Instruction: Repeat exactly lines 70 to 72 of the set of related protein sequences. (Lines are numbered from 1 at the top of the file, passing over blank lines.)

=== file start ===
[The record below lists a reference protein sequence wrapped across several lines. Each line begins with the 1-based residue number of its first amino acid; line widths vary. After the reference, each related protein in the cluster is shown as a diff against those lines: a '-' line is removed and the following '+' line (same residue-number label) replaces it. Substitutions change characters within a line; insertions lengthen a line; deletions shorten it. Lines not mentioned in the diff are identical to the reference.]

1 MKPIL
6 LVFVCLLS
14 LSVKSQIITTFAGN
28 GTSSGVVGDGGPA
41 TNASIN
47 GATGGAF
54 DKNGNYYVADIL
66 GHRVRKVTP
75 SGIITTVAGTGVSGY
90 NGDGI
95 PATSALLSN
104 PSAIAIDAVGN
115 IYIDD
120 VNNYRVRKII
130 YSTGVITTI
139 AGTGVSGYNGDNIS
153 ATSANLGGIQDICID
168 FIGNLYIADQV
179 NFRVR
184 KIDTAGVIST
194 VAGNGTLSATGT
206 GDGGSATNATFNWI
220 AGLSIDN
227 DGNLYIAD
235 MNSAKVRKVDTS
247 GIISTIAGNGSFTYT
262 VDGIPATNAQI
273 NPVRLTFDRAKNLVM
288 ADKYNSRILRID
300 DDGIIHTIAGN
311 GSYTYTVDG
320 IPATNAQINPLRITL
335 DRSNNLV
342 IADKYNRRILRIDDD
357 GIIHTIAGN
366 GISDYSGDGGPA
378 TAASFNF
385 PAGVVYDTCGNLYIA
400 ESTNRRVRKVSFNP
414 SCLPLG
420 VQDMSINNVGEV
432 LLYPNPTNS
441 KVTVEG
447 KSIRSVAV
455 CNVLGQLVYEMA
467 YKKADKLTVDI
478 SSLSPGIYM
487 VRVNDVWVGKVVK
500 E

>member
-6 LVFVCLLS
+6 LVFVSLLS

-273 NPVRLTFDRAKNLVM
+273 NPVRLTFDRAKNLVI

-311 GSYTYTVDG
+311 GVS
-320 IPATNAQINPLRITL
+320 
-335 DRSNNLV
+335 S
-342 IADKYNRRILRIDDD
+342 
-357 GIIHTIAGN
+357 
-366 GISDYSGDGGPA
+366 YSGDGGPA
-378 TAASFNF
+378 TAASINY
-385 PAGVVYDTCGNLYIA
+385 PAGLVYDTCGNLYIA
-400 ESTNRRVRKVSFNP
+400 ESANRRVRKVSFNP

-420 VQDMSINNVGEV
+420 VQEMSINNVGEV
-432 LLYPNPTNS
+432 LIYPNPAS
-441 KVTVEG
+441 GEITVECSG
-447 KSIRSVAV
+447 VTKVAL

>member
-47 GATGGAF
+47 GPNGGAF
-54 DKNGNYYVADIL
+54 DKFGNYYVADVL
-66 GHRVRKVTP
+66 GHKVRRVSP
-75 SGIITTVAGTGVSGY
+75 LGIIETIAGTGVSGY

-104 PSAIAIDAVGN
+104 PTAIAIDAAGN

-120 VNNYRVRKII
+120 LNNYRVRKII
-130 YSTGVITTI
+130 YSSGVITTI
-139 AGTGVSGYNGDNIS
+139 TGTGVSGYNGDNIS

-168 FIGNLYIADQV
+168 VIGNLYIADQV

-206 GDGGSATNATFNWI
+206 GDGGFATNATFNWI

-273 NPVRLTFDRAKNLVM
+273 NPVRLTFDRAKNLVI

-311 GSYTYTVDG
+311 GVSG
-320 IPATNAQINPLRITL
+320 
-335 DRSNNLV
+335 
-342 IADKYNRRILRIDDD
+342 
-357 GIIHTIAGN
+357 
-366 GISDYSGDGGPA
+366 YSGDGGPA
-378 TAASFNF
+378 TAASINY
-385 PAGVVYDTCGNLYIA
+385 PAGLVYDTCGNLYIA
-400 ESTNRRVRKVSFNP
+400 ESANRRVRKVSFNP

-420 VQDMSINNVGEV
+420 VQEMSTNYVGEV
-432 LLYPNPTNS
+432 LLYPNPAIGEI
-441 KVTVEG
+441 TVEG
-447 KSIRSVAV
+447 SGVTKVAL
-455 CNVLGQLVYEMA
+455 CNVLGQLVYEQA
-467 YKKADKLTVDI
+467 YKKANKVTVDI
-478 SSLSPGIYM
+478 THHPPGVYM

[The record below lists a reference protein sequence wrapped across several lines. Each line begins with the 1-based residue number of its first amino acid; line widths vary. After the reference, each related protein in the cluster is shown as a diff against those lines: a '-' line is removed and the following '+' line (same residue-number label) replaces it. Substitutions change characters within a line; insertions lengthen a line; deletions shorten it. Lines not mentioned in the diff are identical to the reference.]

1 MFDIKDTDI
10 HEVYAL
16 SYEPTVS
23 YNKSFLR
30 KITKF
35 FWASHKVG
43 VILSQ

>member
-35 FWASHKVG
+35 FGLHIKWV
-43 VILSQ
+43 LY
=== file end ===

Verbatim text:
-385 PAGVVYDTCGNLYIA
+385 PAGLVYDTCGNLYIA
-400 ESTNRRVRKVSFNP